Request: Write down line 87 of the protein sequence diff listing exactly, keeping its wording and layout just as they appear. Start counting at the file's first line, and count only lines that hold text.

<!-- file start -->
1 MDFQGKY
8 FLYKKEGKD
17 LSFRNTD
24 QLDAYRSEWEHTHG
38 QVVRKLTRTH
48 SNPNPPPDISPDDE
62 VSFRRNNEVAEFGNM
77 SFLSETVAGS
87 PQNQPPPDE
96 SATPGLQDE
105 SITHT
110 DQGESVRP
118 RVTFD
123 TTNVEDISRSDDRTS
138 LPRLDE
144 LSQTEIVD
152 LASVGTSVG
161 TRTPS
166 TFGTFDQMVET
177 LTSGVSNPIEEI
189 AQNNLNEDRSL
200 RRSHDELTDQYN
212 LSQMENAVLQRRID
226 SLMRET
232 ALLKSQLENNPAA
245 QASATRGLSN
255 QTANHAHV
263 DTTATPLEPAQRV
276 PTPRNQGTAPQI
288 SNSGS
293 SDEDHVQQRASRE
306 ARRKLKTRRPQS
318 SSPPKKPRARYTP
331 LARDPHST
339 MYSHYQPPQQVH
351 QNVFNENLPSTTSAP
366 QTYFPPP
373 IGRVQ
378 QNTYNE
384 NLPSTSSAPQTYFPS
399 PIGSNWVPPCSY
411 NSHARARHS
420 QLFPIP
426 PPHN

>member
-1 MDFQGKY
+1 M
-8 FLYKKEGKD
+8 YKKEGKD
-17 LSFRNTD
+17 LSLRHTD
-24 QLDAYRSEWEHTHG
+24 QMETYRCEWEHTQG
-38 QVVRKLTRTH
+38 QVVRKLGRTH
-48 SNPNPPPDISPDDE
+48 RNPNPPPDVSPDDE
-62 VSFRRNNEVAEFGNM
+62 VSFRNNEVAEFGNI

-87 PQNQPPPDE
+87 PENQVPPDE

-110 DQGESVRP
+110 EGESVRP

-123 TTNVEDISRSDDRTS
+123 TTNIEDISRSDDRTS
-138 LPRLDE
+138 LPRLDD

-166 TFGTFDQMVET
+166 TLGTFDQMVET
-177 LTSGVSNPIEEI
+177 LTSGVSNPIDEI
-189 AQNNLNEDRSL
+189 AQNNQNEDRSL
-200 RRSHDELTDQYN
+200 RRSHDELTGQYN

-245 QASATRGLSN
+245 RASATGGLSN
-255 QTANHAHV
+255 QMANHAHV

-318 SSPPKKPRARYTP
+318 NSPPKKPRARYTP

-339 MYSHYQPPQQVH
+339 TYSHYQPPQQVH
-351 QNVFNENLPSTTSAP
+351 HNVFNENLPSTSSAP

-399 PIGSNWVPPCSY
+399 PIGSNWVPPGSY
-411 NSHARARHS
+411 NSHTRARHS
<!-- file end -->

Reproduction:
+399 PIGSNWVPPGSY